- The Washington Times - Monday, July 13, 2020

President Trump has designated his White House technology adviser to take up the influential post of chief technology officer (CTO) at the Pentagon, according to White House and Pentagon officials.

Michael J. Kratsios, who is currently serving as Mr. Trump’s senior policy adviser on technology, will be named acting undersecretary of defense for research and engineering on Monday, said officials familiar with the decision.

Defense Secretary Mark T. Esper sought out Mr. Kratsios for the post as someone with Silicon Valley experience. The Pentagon chief wants him to focus its advanced technology efforts on artificial intelligence, 5G telecommunications and other emerging defense-related know-how.

“In seeking to fill this position, we wanted someone with experience in identifying and developing new technologies and working closely with a wide range of industry partners,” Mr. Esper said. “We think Michael is the right person for this job, and we are excited to have him on the team.”

Mr. Kratsios will continue as both the Pentagon’s senior defense technology official as well as U.S. chief technology officer and deputy assistant to the president at the White House Office of Science and Technology Policy.

As the Pentagon’s chief technology officer, Mr. Kratsios will oversee a budget of more than $106 billion annually for weapons design and development.

That work takes place at the Defense Advanced Research Projects Agency, the Missile Defense Agency, the Defense Innovation Unit, the Space Development Agency and Defense Department laboratories.

The Pentagon is moving ahead in several key high-technology weapons development programs, including hypersonic missiles, artificial intelligence-powered weapons and quantum computing.

Mr. Kratsios will replace Michael Griffin who left the Pentagon July 1 to take a position in the private sector after a stormy tenure as a Pentagon CTO.

The new defense undersecretary post was created in 2018 after Congress split the role of undersecretary of defense for acquisition, technology and acquisition.

Larry Kudlow, director of the White House National Economic Council, praised Mr. Kratsios for his efforts to promote the administration’s 5G telecommunications policy.

“As CTO of the United States, Michael has been instrumental in the development and execution of our national 5G strategy,” Mr. Kudlow said. “He is a seasoned, highly knowledgeable, and effective leader who is deeply committed to ensuring American dominance in our most critical emerging technologies. The DoD and our nation are lucky to have him.”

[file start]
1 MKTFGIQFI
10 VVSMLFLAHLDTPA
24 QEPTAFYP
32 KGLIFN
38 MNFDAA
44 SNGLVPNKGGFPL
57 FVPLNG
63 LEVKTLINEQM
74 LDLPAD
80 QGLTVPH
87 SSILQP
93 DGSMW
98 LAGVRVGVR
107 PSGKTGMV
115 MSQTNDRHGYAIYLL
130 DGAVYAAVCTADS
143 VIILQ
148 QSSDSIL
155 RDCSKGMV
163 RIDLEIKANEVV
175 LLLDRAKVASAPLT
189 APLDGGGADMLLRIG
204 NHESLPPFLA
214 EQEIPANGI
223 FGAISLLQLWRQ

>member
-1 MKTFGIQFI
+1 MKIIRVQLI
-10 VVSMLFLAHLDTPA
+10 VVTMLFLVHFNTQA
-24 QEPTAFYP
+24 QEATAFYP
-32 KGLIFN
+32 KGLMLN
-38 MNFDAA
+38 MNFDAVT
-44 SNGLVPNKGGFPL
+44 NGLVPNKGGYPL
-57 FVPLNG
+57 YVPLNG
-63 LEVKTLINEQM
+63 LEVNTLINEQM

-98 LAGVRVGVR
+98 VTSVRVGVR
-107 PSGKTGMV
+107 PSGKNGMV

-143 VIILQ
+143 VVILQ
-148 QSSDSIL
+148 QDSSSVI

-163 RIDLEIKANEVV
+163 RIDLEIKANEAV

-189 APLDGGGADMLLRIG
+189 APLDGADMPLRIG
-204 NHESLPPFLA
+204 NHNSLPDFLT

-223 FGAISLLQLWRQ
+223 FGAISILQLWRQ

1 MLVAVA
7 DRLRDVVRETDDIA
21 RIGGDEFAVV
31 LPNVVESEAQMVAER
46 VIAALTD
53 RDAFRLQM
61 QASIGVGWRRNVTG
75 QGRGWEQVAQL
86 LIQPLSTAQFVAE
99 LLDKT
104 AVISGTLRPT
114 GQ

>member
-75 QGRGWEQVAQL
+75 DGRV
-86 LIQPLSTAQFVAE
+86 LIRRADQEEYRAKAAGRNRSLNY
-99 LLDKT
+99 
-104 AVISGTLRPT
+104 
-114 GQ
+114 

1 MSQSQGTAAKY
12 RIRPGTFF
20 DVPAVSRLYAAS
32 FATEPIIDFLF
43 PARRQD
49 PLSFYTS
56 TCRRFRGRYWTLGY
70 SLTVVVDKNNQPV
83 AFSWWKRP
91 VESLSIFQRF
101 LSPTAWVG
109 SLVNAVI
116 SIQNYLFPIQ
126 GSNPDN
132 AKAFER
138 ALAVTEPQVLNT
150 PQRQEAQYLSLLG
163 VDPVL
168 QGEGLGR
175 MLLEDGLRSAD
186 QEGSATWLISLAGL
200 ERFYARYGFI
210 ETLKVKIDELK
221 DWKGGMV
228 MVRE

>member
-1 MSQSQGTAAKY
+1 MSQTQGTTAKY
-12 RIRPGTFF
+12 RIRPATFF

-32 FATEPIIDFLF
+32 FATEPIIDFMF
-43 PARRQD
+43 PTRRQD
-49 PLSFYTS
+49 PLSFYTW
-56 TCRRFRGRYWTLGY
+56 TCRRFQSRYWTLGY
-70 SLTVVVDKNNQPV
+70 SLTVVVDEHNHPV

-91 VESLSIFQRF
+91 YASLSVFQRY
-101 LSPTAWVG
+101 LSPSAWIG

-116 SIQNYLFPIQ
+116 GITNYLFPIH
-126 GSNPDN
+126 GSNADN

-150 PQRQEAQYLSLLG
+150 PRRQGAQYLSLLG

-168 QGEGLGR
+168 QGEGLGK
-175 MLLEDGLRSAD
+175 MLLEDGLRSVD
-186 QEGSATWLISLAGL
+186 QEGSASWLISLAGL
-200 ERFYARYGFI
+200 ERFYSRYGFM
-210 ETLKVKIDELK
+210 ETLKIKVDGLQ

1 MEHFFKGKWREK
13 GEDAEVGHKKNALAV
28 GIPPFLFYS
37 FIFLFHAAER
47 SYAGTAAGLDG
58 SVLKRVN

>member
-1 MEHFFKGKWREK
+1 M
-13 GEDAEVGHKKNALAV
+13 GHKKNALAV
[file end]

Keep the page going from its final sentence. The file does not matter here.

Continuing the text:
At the White House, Mr. Kratsios led work on national strategies for artificial intelligence, 5G and quantum computing.

He was instrumental in designing the American AI Initiative, the National Quantum Coordination Office and recently the launch of the Covid-19 High Performance Computing Consortium.

An advocate for increased federal research and development funding, Mr. Kratsios was credited with helping double the federal non-defense AI and quantum funding.

Mr. Kratsios also has led U.S. delegations to international conferences like the G-7, G-20 and Organization for Economic Cooperation and Development.

“He has spoken extensively on the need for U.S. leadership in AI and 5G as opposed to China and authoritarian countries,” said one official.

Jason Matheny, former director of the Intelligence Advanced Research Project Agency, said the appointment of Mr. Kratsios at the Pentagon is well deserved.

“Michael is one of the most talented public servants I’ve worked with,” said Mr. Matheny, currently director at Georgetown University’s Center for Security and Emerging Technology.

“As chief technology officer of the United States, he’s been an advocate for U.S. investment in emerging technologies, engaging our agencies and the private sector, and working with our allies,” he added. “I’m confident he’ll be just as successful in the Pentagon, empowering the skilled team in R&E and building bridges with our Services, from the labs to the field.”

• Bill Gertz can be reached at bgertz@washingtontimes.com.

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